Thinking about Redistricting

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Thinking about Redistricting

May 17, 2017 - 08:31
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Thinking about Redistricting

Wisconsin’s Redistricting maps from the 2010 Census are in the federal court system and are apparently being re-drawn by the state legislators in Madison. A three judge Federal Panel found the maps unconstitutional in November, 2016 and on January 27th the State of Wisconsin was ordered to prepare new maps by November 1st of this year to be used in the 2018 election. The district boundaries for State Senate and Assembly are in question but apparently the Congressional District boundaries are acceptable.

The state’s request to wait for a Supreme Court decision was denied. As plaintiff, the Democrats’ request for the court to redraw the maps was also denied. Nevertheless, the state is appealing the ruling which might mean there are new maps drawn and then the Supreme Court decides the current maps are OK. These maps are normally redrawn every ten years after the federal census to comply with the “one man one vote” foundation of our government.

The justification for the court case is the plaintiff, the Democrats, feel the State Senate and State Assembly district boundaries were unfairly dawn to favor Republican candidates. Maybe it is changing voting patterns across Wisconsin and not the district boundaries at all. One way to evaluate this is to consider all the state-wide partisan elections from 2010 – the year before these maps became effective – until now.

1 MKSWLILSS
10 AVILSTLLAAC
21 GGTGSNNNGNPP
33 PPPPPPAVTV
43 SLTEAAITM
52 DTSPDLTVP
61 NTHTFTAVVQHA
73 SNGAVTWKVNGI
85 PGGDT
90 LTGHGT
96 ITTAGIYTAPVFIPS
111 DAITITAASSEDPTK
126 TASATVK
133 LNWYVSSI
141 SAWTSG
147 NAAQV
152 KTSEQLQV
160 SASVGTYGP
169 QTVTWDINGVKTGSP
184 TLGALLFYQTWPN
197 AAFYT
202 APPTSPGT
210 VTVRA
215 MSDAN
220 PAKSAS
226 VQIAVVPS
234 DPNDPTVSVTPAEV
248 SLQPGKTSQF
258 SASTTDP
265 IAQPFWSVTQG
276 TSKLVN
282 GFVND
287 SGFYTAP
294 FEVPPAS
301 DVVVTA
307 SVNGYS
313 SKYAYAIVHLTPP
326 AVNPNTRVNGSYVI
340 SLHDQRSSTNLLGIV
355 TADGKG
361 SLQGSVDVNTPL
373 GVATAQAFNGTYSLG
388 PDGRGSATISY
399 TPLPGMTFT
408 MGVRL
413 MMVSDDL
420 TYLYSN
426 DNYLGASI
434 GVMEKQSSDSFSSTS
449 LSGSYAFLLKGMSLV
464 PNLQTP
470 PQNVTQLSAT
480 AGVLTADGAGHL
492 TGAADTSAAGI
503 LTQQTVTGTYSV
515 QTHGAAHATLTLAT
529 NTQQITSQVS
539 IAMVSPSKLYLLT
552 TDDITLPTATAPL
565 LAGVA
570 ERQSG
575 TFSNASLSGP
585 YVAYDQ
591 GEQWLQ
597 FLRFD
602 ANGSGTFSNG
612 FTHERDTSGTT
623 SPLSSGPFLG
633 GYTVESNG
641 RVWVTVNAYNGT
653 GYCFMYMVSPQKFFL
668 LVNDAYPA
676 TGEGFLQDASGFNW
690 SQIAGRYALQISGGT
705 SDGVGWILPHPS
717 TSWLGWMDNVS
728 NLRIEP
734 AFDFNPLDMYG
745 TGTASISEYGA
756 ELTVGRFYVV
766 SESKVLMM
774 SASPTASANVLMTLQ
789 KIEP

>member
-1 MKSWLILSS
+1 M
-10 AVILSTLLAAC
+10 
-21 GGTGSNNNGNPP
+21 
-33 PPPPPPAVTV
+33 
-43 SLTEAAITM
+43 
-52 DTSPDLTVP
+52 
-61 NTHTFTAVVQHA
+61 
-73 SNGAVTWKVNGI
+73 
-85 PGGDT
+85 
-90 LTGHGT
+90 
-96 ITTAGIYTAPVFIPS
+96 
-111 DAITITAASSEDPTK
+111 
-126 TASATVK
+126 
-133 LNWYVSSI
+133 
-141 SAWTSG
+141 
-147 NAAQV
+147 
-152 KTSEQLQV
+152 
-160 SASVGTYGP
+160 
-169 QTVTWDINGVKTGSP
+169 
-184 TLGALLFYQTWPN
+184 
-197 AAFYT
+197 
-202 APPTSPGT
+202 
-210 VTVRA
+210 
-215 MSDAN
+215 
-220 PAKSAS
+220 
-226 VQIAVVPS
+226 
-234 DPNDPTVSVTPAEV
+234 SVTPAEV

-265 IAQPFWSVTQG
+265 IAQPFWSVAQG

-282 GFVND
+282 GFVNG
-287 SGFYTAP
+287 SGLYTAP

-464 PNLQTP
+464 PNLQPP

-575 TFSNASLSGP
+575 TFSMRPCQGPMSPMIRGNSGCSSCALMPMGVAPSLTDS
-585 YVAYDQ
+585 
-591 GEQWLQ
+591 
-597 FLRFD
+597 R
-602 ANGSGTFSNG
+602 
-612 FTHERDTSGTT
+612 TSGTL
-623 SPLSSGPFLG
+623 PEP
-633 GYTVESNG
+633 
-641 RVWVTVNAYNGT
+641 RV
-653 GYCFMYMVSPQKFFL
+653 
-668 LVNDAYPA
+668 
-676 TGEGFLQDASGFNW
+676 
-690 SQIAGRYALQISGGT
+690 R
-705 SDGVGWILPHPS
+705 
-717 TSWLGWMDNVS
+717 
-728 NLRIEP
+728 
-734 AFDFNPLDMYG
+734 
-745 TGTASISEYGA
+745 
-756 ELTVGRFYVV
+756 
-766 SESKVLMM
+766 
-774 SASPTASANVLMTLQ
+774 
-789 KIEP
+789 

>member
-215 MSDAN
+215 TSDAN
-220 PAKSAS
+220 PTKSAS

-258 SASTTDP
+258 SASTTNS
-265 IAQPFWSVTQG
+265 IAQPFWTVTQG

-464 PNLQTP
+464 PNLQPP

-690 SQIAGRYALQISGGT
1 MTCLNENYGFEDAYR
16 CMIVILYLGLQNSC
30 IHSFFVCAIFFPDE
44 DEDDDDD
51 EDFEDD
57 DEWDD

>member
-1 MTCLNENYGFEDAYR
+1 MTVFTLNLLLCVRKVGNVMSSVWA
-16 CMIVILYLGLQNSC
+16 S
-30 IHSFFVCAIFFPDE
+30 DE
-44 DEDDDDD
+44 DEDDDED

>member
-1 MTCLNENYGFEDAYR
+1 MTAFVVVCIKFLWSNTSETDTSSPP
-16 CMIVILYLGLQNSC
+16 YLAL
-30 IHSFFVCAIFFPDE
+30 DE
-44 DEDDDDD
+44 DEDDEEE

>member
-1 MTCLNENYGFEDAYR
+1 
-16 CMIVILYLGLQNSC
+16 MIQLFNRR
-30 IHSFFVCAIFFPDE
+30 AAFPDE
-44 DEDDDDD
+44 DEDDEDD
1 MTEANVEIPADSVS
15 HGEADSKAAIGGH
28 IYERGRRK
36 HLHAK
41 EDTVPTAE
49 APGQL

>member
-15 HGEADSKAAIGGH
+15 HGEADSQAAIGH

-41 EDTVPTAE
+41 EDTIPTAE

In 2010 the Republican candidates for Governor and Lieutenant Governor won open seats and replaced Democrats. In 2010 the Republican challenger for US Senate defeated the Democrat incumbent. In 2010 the Republican challenger for State Treasurer defeated the Democrat incumbent. Think back to 2010: Democrat Jim Doyle was in his last year as Governor and Democrat Barack Obama was in his second year as President.

In 2012 Wisconsin voted for the Democrat candidate for President while in 2016 Wisconsin voted for the Republican candidate for President.

Simply summarized, in the 15 state-wide partisan elections in Wisconsin starting in 2010 to the present, the Republicans have won 73.3% of the time. This includes the 2010 elections when the Republicans defeated two incumbent Democrats and won the open Governor and Lieutenant Governor seats previously held by Democrats. It also includes the Governor’s and Lieutenant Governor’s recall elections in 2012. Is there any surprise that the Republicans control both the State Senate and the Assembly?

All is not perfect with the current maps. The 70th Assembly District, for example, stretches 90 miles from the La Crosse County line and the town and city of Sparta all the way northeast to the suburbs of Stevens Point and Wisconsin Rapids! To drive from part of the 3rd Congressional District in Jackson County direct to another part in Wood County, you have to travel through a significant distance in the 7th Congressional District. Monroe County, just east of La Crosse County, has townships in the 3rd and 7th Congressional District, the 50th, 70th, and 96th Assembly Districts, and the 17th, 24th, and 32nd State Senate Districts. Across the state, there are ten counties (not including Milwaukee County) that are split between two Congressional Districts.

The State Legislature was in such a hurry to draw the current maps that they didn’t allow the counties to complete the redistricting for county boards first. This too caused chaos.

In comparing the current Assembly and State Senate to recent state-wide election results, I question if there really is a constitutional problem. In comparing the current Assembly and State Senate district boundaries to local government boundaries, such as cities and counties, there is room for improvement!

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